The individual states of the United States of American are arbitrary things. Their sizes, shapes, and populations are the result of a mixture of history and geography. They have nothing to do with efficiency. So any study that draws conclusions about things on a state-by-state level, ignoring population and geography, is almost certainly doing something wrong. It's an easy mistake to make, since data is often only available at the state level. But it's sloppy at best and outright misleading at worst.
A stunning example of this sloppiness is USPIRG's "The Carbon Boom: State and National Trends in Carbon Dioxide Emissions Since 1990" (PDF). They have a table of "Top 10 States for Carbon Dioxide (CO2) Emissions, 2004." That table is circulating around, mostly by people interested in showing how terrible Texas is. (I first became aware of in "Dirty Texas Wins 2004 CO2 Polluting Title" at the Threat Level blog.)
Here's a copy of the table in question:
Wow, Texas sure looks awful, right? Time to dump on Texas, those savages who are ruining the world! I have no love lost for the Lone Star state, but they don't deserve this abuse.
Well, USPIRG did put the full table of data in their document. Add in the populations of the states and you can calculate CO2 emissions per person, which is far more telling:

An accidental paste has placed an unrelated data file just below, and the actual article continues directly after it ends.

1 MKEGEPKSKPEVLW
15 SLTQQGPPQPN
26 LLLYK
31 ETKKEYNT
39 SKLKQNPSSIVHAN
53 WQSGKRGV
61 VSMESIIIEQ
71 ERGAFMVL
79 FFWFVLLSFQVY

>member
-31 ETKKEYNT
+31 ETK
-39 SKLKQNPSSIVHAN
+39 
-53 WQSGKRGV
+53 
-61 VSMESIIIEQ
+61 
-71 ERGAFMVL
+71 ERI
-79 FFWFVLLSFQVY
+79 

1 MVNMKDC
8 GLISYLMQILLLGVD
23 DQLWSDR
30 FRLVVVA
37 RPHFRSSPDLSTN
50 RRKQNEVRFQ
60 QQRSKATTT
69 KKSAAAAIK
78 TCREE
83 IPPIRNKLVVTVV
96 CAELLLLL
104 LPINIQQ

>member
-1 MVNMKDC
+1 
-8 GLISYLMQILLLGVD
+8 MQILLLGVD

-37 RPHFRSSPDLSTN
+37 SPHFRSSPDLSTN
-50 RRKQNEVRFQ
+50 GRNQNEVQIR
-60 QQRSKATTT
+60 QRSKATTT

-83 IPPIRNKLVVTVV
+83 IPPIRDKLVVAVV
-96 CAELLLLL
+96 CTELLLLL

1. USPIRG's "The Carbon Boom: State and National Trends in Carbon Dioxide Emissions Since 1990"
2. Fact Monster's "Population by State"
Now there are some real numbers. Texas isn't great, ranking 11th, but compared to Wyoming they're quite efficient. Texas is above the national average, but only about one and half times worse. Poor California, previously libelled as being the 2nd worst state is actually the second best state on a per-person basis, running just about half the national average.
Update 2007-04-17: Two corrections: "desire" to "deserve" in "deserve this abuse", also corrected 10th to 2nd in discussing California. Thanks to Kathleen for pointing out these typos.